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90 seconds at 9 am: US prices tame, factories busy; Germany marks time; World Bank sees bright 2014; China stimulus more than US; Aussie bankers grumble; NZ$1 = US$0.835 TWI = 79.0
Here's my summary of the key news overnight in 90 seconds at 9 am, including news the World Bank sees a brighter 2014.
US producer prices rose but very modestly in December, and manufacturing activity in the giant New York region was up quite strongly.
The Fed's important Beige Book will be released soon and we will update this story with the details when they are available. UPDATE: Fed is reporting 'moderate expansion' broadly distributed across the country.
The German economy - thought to be the strongest in Europe - grew just 0.4% in 2013, held back by the health of its trading neighbours.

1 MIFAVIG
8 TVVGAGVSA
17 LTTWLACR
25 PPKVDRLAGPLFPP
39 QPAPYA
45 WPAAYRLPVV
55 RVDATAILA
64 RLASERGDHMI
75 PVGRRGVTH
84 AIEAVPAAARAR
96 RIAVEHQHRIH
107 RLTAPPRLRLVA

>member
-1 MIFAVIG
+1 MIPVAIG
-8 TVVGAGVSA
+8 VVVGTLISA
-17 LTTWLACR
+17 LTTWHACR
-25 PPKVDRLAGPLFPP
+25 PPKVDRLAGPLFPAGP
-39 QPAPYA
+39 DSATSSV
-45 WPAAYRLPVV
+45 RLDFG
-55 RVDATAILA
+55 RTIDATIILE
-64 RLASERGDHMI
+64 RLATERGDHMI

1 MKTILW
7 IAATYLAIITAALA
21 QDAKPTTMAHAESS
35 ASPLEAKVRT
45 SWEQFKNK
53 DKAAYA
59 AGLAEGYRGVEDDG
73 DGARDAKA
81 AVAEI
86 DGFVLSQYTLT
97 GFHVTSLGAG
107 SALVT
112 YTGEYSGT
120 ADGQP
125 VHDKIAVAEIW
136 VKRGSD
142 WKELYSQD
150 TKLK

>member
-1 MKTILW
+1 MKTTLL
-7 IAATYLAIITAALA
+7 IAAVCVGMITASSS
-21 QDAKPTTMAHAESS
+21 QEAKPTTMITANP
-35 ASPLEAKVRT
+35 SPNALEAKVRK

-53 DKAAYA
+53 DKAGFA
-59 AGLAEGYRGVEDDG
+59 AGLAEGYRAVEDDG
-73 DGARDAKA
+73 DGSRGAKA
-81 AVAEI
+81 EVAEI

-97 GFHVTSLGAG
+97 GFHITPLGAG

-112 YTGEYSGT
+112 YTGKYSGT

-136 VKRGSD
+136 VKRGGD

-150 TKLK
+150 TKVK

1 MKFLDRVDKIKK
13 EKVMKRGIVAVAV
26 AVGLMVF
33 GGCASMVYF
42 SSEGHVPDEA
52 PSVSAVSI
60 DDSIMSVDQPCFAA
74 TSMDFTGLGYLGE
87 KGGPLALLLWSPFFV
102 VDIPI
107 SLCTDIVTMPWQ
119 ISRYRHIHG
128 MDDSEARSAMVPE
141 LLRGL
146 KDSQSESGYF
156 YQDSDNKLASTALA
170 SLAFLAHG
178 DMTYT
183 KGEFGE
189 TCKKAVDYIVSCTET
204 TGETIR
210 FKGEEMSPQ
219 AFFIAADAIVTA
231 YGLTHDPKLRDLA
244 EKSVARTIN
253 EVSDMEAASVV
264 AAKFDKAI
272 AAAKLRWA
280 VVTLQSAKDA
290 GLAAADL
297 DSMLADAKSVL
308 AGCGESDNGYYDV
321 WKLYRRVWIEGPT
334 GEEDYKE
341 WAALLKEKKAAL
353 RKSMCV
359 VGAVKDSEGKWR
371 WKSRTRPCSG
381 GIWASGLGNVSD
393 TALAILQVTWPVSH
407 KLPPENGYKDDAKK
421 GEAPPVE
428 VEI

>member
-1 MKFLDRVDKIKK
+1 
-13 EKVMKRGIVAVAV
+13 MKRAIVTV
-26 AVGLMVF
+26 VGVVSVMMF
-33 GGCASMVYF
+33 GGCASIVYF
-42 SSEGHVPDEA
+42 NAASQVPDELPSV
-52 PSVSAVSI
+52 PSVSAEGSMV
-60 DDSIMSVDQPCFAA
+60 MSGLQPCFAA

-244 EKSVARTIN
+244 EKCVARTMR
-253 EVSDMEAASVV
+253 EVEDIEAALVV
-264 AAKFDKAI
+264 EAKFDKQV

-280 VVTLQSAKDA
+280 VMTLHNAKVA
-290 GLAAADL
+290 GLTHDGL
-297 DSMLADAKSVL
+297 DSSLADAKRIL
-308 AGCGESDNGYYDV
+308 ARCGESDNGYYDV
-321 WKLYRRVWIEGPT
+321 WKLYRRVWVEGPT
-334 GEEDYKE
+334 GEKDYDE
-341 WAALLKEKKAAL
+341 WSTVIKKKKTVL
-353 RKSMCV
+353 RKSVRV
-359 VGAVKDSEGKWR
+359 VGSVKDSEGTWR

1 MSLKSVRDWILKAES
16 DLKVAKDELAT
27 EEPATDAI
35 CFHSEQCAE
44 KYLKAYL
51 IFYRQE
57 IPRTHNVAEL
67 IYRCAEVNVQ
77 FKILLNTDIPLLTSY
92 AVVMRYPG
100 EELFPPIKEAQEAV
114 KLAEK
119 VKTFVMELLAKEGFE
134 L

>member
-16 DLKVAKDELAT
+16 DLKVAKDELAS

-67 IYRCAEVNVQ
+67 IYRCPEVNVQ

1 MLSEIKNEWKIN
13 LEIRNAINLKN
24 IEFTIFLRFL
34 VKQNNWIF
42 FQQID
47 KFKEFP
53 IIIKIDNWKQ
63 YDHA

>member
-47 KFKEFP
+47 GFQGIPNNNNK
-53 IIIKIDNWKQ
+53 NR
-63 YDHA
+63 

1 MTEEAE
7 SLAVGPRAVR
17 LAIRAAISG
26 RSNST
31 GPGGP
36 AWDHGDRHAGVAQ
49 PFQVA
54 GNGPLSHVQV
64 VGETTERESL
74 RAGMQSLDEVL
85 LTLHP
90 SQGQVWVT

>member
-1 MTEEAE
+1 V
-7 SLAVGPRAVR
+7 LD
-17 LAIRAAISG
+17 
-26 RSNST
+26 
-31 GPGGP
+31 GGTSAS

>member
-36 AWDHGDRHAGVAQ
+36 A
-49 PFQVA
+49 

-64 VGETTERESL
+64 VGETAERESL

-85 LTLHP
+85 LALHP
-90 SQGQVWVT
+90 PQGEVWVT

In fact, the World Bank has delivered an optimistic assessment of 2014 prospects for the world economy, and especially for developing economies, although it is nervous about the impact of the US withdrawing its stimulus.
However, speaking of stimulus, it is emerging that China has pumped much more into its economy that the US has done, and helping explain why Chinese asset prices have jumped so much.
As an aside, one of the the larger China dairy company has reported a loss and is raising prices for its products. Its competitors are following suit.
In Australia, their disgraceful banking inquiry (disgraceful because it is being led by the most senior bankers themselves) has heard that banks there are concerned about bank-bashing.
Gold has fallen back a little and is now just below US$1,240/oz. US benchmark oil however has risen to over US$94/barrel following reports of declining local inventories and the good manufacturing data. However both the Dow and S&P500 are up strongly in late trade. UST benchmark 10yr bond yields are back up to 2.90%.
The NZ dollar starts today virtually unchanged against most currencies except it is half a cent lower against the US dollar at 83.5 USc, 93.5 AUc, and the TWI is at 79.0.
If you want to catch up with all the changes yesterday, we have an update here.
The easiest place to stay up with today's event risk is by following our Economic Calendar here »